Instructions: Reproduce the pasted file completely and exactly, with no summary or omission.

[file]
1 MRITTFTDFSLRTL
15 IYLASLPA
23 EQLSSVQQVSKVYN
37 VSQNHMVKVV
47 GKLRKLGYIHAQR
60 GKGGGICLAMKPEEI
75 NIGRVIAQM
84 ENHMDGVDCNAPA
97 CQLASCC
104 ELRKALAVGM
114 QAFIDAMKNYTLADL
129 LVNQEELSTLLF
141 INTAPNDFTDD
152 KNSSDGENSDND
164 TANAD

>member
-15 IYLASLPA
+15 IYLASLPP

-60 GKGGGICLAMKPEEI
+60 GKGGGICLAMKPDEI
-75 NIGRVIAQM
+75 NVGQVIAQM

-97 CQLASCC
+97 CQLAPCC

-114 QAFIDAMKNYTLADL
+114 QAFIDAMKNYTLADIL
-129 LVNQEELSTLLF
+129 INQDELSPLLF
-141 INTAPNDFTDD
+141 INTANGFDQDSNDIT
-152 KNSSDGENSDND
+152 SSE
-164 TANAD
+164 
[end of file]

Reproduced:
1 MRITTFTDFSLRTL
15 IYLASLPA
23 EQLSSVQQVSKVYN
37 VSQNHMVKVV
47 GKLRKLGYIHAQR
60 GKGGGICLAMKPEEI
75 NIGRVIAQM
84 ENHMDGVDCNAPA
97 CQLASCC
104 ELRKALAVGM
114 QAFIDAMKNYTLADL
129 LVNQEELSTLLF
141 INTAPNDFTDD
152 KNSSDGENSDND
164 TANAD

>member
-15 IYLASLPA
+15 IYLASLPP

-60 GKGGGICLAMKPEEI
+60 GKGGGICLAMKPDEI
-75 NIGRVIAQM
+75 NVGQVIAQM

-97 CQLASCC
+97 CQLAPCC

-114 QAFIDAMKNYTLADL
+114 QAFIDAMKNYTLADIL
-129 LVNQEELSTLLF
+129 INQDELSPLLF
-141 INTAPNDFTDD
+141 INTANGFDQDSNDIT
-152 KNSSDGENSDND
+152 SSE
-164 TANAD
+164 